1. LOL! If/when I have children, I hope they’re as adorable as Tiny-Small. It made me think of the 2008 elections, when my 3-year-old godson ran up to me in early November, “Auntie Chrissy! Auntie Chrissy! Rockobama won! Rockobama won!”

    1. I love this “Rockobama” name…reminds me of that Rock Lobster song. Kids are awesome. They make life less serious which I so desperately need. Your godson sounds adorable!

    1. I keep imagining how world decisions would hinge on the level of tantruming. It would be a spectacle. I’m in! Let the write in campaign begin.

  2. Awww, I miss the days of cutely mispronounced words! Btw, I totally made the “no story because we watched tv” mistake when The Princess was younger. Big mistake! We still have story time every night before bed, but now she reads to me. It’s a comfort thing.

    1. That’s nice that she can read to you now! I am looking forward to reading the big books like that. Right now the books are pretty simple. Her favorite one is just pages filled with pictures on different subjects. One page is pictures of clothes. The next of food. She can almost read that one to me now!

      1. Oh, next comes the memorization stage. The Princess memorized Pinkalicious when she was 4 and blew her grandparents out of the water because they thought she could read! She was actually only reading 3 letter words at that time. Yes, it’s so fun when they can read chapter books to you. 🙂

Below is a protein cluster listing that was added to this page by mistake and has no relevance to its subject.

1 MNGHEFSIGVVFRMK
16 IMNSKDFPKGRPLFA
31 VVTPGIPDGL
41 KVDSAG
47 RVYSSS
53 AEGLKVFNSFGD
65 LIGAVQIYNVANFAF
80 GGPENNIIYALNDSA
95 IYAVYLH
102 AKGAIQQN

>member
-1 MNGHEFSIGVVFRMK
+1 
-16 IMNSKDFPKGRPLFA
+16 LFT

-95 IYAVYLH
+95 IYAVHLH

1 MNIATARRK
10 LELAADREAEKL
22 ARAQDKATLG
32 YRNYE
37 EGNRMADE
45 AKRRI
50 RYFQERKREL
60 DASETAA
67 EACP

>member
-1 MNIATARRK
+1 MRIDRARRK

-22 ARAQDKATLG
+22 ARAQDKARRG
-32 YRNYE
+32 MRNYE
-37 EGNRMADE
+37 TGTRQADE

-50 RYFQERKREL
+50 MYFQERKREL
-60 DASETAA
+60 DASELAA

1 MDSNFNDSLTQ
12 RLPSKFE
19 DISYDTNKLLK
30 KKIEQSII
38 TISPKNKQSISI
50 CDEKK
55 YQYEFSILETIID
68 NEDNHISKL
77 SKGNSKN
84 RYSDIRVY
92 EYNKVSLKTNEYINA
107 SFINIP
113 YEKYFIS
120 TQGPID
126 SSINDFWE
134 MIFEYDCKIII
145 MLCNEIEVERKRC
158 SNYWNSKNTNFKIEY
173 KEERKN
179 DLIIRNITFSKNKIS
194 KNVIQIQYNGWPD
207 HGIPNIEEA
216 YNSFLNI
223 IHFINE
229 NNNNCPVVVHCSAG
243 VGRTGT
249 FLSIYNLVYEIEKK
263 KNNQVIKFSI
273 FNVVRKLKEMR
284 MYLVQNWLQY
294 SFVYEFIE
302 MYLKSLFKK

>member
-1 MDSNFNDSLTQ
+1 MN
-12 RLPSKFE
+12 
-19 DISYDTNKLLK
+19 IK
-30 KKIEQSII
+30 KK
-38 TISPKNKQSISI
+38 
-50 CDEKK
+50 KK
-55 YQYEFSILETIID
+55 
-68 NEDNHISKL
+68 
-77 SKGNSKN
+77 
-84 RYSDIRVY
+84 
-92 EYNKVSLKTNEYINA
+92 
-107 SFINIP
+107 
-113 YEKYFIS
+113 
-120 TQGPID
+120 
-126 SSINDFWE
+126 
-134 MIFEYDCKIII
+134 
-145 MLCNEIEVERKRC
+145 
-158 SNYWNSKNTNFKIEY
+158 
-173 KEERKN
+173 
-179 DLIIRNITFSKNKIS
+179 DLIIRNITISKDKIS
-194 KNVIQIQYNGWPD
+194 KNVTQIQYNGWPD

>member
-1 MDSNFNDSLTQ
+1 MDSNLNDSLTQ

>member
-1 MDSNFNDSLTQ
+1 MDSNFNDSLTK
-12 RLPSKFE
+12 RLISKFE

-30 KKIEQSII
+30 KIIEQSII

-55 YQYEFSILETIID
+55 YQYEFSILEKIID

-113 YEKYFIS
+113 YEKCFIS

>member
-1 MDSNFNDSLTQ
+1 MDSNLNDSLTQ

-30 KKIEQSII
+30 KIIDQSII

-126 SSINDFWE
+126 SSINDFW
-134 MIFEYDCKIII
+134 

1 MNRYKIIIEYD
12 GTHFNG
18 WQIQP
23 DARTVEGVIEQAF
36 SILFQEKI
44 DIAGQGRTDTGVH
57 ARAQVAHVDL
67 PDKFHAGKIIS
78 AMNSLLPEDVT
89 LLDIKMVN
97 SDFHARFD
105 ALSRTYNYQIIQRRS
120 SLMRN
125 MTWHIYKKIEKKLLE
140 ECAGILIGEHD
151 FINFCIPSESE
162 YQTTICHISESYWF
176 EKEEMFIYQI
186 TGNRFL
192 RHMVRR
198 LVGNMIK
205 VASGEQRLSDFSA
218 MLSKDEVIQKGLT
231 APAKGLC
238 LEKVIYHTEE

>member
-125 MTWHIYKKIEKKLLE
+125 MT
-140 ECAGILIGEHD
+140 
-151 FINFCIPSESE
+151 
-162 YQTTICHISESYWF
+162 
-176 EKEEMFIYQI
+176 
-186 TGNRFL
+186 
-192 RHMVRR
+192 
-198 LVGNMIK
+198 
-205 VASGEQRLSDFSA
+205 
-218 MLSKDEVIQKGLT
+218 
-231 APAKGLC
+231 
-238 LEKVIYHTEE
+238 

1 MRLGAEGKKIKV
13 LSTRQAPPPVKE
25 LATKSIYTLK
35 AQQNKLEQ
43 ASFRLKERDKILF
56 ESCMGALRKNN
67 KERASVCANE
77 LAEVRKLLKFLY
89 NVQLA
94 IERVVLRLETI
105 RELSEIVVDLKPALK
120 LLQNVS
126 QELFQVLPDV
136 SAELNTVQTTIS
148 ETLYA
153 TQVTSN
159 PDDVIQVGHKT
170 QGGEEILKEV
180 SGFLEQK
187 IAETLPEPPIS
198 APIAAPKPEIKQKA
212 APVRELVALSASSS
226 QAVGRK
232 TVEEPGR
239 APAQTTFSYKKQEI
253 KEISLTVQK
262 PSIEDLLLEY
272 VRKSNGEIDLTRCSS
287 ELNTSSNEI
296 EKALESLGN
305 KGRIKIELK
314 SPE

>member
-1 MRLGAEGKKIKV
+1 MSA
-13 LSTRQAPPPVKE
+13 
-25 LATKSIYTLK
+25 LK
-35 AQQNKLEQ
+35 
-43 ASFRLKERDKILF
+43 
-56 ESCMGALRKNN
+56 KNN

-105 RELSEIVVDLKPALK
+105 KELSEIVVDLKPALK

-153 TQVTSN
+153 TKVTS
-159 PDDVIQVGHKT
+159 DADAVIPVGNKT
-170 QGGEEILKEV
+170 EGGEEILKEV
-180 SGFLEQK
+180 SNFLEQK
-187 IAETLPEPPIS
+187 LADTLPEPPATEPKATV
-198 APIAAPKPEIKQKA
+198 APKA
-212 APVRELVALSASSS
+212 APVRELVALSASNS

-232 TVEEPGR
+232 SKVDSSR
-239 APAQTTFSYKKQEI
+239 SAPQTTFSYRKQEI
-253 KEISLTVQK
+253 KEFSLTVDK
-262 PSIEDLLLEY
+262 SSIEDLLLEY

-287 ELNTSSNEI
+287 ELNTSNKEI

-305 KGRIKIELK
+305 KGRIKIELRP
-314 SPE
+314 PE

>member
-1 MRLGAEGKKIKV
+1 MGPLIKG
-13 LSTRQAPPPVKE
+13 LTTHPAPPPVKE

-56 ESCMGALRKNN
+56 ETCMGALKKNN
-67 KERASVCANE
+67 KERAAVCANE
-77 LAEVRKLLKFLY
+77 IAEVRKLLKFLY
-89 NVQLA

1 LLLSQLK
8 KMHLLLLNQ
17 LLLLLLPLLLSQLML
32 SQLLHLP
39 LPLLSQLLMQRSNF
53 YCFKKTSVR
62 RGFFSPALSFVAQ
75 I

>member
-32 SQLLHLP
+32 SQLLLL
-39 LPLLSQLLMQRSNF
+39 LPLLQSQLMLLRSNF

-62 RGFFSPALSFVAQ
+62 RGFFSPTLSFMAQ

1. Awww, your daughter sounds so smart! You must be really proud of her. I need to get a Pinkalicious book. I keep hearing good things about them.

  3. Your toddler’s speech pronunciations are ADORABLE! I absolutely want to use these “names” now in every day life. Or at least tell my friends who are awake at four in the morning about them. Isn’t public speaking the number one fear globally? I shake when I read poetry aloud in public… and when I talk to someone one-on-one… so I give major credit to those folks. Also, Michelle Obama had an incredible speech, no? So powerful. So strong. So inspirational. Hey, with a mama who cries during the DNC and a papa who jumps up and down on the couch with excitement, Tiny Small just may make a great politician. I’d make sure my son and I vote for her.

    1. What I love the best about the way she says Obama and Romney is that they both have the word “mom” in them. She is so funny. I shake too when I have to speak publicly and also sometimes when I have to speak to people one on one. I’d much rather write something! I hope our daughter will at least be interested in politics when she grows up. So many people don’t seem to care about what happens or find it to an annoyance. I want my daughter to have a voice and to use it in the best way she can. I hope, as parents, that we are modeling that for her.

      1. I’d much rather write something too. All the time. Sometimes that makes people mad. They just want me to talk to them. Ugh! Also, having a voice through voting is so important. It’s great that you’re raising your daughter to care.